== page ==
The script also creates files with extensions .log and .out that contain the detailed results of the above steps. The amberize_*.out files can be browsed to verify that the preparation was successful. If emits any warnings or errors then all these files should be scrutinized. Some errors are fatal, such as an inability to prepare the receptor; generally, and in this case especially start investigating by examining file amberize_receptor.out. Since preparation for Amber score is more stringent than preparation for other DOCK scores, usually a small fraction of a large set of ligands fails during execution. This Dock-fans post discusses in detail the recovery options for failing ligands.

4) Creation of a DOCK6 input file for Amber Score:

Prepare an input file ( for DOCK6 or download it:

The following options are Amber score specific:
ligand_atom_file............................. lig.amber_score.mol2
amber_score_primary.......................... yes
amber_score_secondary........................ no
amber_score_receptor_file_prefix............. 1lgu
amber_score_movable_region................... ligand
amber_score_minimization_rmsgrad............. 0.01
amber_score_before_md_minimization_cycles.... 100
amber_score_md_steps......................... 3000
amber_score_after_md_minimization_cycles..... 100
amber_score_gb_model......................... 5
amber_score_nonbonded_cutoff................. 18.0
amber_score_temperature...................... 300.0
amber_score_abort_on_unprepped_ligand........ yes

For ligand_atom_file, use the output file with the suffix .amber_score.mol2 generated by (see (ii) above).

Use the prefix of the receptor PDB file as the input for amber_score_receptor_file_prefix. For this example amber_score_receptor_file_prefix is 1lgu for the pdb file 1lgu.pdb.

Choose amber_score_movable_region as ligand. This defines the region that is allowed to move during scoring. To select other options, please read the DOCK 6 Manual

Run DOCK6 with Amber Score.

USAGE: dock6 -i input_file [-o output_file] [-v]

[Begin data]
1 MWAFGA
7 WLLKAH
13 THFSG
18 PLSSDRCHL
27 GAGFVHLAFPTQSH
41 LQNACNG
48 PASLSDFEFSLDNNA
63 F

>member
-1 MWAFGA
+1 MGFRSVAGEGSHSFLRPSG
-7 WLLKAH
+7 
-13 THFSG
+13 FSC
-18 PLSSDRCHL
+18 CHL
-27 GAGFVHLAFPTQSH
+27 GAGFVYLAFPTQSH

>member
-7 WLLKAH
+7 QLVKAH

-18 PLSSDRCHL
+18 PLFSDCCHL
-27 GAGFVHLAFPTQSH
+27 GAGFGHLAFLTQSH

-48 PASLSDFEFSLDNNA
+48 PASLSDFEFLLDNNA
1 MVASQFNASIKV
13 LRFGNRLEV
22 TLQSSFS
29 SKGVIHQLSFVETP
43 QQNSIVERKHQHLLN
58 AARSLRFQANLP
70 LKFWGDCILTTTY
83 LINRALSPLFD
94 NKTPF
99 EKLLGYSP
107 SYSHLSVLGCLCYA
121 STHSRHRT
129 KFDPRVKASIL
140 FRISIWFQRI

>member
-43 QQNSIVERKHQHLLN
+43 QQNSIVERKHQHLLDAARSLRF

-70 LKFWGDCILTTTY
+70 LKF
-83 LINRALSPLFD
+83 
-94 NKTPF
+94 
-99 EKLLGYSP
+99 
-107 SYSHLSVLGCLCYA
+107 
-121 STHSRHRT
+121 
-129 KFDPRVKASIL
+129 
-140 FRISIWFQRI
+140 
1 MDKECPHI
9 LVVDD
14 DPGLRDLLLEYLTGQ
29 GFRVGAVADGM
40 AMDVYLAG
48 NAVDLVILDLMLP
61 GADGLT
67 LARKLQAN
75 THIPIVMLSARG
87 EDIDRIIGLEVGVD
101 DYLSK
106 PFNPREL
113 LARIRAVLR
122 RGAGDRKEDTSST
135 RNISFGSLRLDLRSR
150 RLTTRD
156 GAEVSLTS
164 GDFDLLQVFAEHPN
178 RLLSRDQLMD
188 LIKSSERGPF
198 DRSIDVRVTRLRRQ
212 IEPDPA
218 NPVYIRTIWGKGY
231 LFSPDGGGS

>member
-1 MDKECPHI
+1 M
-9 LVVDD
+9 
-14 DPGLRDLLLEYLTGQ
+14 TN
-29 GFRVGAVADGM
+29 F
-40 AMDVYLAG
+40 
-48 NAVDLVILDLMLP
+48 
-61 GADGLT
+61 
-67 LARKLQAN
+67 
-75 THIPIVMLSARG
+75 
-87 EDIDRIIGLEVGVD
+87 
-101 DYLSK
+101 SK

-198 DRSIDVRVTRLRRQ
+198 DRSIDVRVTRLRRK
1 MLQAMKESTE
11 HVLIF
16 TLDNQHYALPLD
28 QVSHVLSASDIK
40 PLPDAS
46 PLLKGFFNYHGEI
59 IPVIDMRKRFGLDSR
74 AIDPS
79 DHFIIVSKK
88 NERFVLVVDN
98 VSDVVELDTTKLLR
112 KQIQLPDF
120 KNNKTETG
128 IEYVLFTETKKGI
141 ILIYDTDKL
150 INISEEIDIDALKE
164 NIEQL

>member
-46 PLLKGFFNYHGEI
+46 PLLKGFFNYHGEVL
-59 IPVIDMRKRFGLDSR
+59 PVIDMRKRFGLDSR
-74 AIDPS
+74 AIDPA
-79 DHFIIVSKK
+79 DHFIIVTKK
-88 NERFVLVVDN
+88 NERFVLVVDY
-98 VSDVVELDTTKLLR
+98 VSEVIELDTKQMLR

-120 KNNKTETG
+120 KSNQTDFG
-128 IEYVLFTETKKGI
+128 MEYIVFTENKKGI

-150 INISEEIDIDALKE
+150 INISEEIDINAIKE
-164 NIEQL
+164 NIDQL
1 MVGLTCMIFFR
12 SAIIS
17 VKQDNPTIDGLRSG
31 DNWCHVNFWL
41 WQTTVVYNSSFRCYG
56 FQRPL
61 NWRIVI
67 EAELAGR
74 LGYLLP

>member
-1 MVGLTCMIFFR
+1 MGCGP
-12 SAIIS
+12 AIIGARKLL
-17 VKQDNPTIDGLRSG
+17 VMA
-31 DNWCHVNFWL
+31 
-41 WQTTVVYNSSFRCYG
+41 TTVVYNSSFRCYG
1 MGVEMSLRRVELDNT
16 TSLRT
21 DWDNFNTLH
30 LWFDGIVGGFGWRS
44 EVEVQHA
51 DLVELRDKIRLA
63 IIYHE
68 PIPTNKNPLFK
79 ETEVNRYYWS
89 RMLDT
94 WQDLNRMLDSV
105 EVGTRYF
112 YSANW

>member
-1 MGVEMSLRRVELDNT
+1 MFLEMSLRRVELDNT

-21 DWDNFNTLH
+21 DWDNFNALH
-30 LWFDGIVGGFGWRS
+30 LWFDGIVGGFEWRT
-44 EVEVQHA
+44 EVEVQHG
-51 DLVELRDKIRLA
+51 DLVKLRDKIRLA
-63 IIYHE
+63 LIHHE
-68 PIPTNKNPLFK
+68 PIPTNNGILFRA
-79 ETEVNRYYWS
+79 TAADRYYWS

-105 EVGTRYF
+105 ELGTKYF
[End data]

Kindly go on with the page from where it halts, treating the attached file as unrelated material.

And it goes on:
dock6 -i > dock.out &

Download a copy of the dock.out file. Check it with your output file to see whether you get any different results. Since this is a rescoring calculation of a single ligand, the DOCK _scored.mol2 file contains only that single ligand: output_scored.mol2. For Amber score this file contains the ligand coordinates from the final pose of the complex, the ligand charges from the ligand prmtop file, and the ligand DOCK atom types (not the GAFF atom types used by Amber score). Since the ligand was movable two additional output files are produced: lig.1.final_pose.amber.pdb and 1lgu.lig.1.final_pose.amber.pdb. These contain the final poses of the ligand and the complex, respectively, after the Amber score protocol.

You can now change the options in the file, such as increase the number of steps of the amber_score minimization cycles and/or amber_score_md_steps, or increase/decrease the amber_score_temperature, change the amber_score_movable_region, and rerun the calculation to see the change in results. In addition, try rerunning with verbose output via the -v flag.

In general, the best type of movable region could be highly sensitive to the receptor. For example, if specific changes to the receptor upon ligand binding are expected then the NAB_ATOM_EXPRESSION movable region is appropriate. On the other hand, if a little relaxation of the receptor upon ligand binding is all that is desired then a small DISTANCE movable region might be sufficient.

The amount of minimization and MD is dependent on the preparation of the receptor. If the receptor has been well equilibrated then it is expected that fewer min steps and md cycles will be needed to relax the complex, in general. Other factors, such as the type and extent of changes upon binding, are also relevant.